“Collaborative Vocab Activity” Click the image above to request this resource to be sent directly to your email!
In this Collaborative Vocab Activity, kids work in groups to really own their words. There are 7 things they work to find. Students have already found several of these items from the previous day in their Essential Vocab Sheet. It’s a good check to see if they were just writing down information or really thinking as they were writing. In addition to the info from their vocab sheets, they also need to find the following:
Word parts or word families
Synonyms or expressions with similar meanings
Sentence in context
Translation into any language
This is a great review as they have access to all groups’ words, are referring to information they’ve already gathered, and are building upon that with new information about the words. The activity can be done digitally or with posters.
Step 3: Living Word Wall
Finally, we move into what I like to call a “Living Word Wall.” I’ve struggled with the idea of a word wall for many years. How do you manage it all? Do you just keep the words up forever? All the words? Words and no meanings? What about limited space?
The Circle Map solves everything. Once I saw it, I instantly knew it could be used for vocabulary. I envisioned how I could take The Circle Map and use it to create a “living” word wall. You can have the words “live” on your wall as long as you need it. Keep some words up, while taking others down and adding more to the wall as students master vocabulary.
How to Create and Implement The Circle Map for Essential Vocabulary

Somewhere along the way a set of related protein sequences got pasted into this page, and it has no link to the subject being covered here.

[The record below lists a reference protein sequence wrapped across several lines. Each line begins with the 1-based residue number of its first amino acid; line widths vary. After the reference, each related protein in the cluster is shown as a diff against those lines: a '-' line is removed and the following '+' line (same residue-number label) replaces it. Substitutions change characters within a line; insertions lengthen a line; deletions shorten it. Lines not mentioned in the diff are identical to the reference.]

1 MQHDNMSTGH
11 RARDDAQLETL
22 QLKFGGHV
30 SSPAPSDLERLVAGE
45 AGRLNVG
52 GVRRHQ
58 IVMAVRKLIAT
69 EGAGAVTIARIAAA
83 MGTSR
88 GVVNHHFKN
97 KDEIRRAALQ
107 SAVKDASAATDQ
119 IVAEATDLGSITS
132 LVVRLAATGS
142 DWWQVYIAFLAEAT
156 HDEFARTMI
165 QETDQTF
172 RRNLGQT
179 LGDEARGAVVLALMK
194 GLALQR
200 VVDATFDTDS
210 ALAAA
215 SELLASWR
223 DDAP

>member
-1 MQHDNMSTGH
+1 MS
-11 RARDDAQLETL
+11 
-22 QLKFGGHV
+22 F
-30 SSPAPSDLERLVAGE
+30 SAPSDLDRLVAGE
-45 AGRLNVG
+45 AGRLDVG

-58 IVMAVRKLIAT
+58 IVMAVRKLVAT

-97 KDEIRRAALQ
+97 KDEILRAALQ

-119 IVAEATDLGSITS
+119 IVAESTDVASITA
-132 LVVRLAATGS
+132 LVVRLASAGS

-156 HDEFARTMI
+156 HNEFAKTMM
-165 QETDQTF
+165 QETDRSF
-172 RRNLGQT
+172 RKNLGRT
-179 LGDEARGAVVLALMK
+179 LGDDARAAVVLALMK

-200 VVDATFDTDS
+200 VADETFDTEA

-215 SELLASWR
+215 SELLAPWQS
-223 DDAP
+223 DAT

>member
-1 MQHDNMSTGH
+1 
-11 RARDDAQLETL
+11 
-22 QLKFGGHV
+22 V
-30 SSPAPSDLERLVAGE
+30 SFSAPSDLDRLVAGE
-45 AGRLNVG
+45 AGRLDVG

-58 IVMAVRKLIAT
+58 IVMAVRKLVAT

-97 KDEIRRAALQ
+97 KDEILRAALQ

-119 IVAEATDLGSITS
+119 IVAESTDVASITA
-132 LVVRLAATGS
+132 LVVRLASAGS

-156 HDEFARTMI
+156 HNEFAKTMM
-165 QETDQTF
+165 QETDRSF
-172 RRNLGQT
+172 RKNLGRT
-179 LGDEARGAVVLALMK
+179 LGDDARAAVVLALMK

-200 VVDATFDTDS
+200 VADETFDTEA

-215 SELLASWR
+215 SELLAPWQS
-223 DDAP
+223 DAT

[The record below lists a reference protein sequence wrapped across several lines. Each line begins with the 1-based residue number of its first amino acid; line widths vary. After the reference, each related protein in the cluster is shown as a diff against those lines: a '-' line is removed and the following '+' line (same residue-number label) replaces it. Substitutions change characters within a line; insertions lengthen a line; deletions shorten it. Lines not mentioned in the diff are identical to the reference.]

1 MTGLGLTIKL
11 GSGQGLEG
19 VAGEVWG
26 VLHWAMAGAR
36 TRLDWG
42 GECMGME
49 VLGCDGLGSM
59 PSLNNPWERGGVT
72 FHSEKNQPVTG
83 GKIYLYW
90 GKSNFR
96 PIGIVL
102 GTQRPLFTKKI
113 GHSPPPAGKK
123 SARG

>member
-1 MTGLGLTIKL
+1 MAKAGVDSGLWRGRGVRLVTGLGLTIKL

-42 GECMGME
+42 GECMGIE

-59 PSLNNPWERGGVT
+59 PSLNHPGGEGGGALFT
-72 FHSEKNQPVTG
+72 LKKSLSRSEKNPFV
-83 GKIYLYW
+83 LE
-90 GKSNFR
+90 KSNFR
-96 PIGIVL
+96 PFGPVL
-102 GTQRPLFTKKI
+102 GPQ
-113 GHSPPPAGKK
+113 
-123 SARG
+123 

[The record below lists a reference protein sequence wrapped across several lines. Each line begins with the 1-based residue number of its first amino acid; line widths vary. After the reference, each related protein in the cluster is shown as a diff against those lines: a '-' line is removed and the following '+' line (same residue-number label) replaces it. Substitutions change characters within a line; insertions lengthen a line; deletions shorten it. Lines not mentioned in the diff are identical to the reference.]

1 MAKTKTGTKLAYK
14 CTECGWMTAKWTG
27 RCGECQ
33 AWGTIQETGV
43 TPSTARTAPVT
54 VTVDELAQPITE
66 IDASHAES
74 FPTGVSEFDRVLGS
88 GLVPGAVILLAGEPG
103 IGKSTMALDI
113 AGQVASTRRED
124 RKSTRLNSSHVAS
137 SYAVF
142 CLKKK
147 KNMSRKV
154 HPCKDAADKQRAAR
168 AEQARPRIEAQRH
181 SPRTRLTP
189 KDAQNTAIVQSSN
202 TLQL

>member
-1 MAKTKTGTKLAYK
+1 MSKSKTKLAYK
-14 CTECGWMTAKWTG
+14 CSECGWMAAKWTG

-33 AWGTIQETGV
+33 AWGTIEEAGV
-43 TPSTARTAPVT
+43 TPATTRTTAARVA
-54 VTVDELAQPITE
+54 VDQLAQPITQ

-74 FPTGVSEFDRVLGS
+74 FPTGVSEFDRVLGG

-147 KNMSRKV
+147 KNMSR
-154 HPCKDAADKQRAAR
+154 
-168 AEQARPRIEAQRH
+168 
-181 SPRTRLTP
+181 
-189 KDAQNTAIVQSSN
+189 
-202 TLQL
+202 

To start a circle map, add your word in the middle. As the kids come upon the words through the coming weeks, they add examples, images, explanations, and translations to the map. Students can add anything that will aid in their understanding of the word.
If you have several periods, it can be a multi-class collaboration. Then as you come upon more information, examples or whatever, you continue to reference and add to the maps.
In my class, we had the above map up on the wall for the word “neutral”. Today, we did an activity where the word “objective” was used often. This new word lead to a class discussion. We talked about “objective” and decided to add it to the circle map for neutral. Once again, reviewing and referring to the information on the map.
Repetition and scaffolding on previous information is key to students learning and success.
The point is that this word wall is living and fluid. It reinforces knowledge, it is never one and done. Students gain understanding of things, deep understanding. This is a process, and takes continual practice.
You’ll notice that during this process, each activity spirals back on the last. It moves forward with a bit of new information. This allows for our emerging learners to engage with the words in multiple ways independently, with partners, and whole-class.
Moving Forward with Your Emerging Multilingual Learners
As you look to implement these activities in your classroom, remember it is OK to put your own spin on things. You are the expert in your class. Trust your instincts, give little tweaks that will serve your students and your content goals.
The most important thing is that you give your kids a chance to experience the words in multiple ways and that they continuously see them weaved throughout their everyday interactions with the content.
Contact Kimberly Moreno through email or social media at: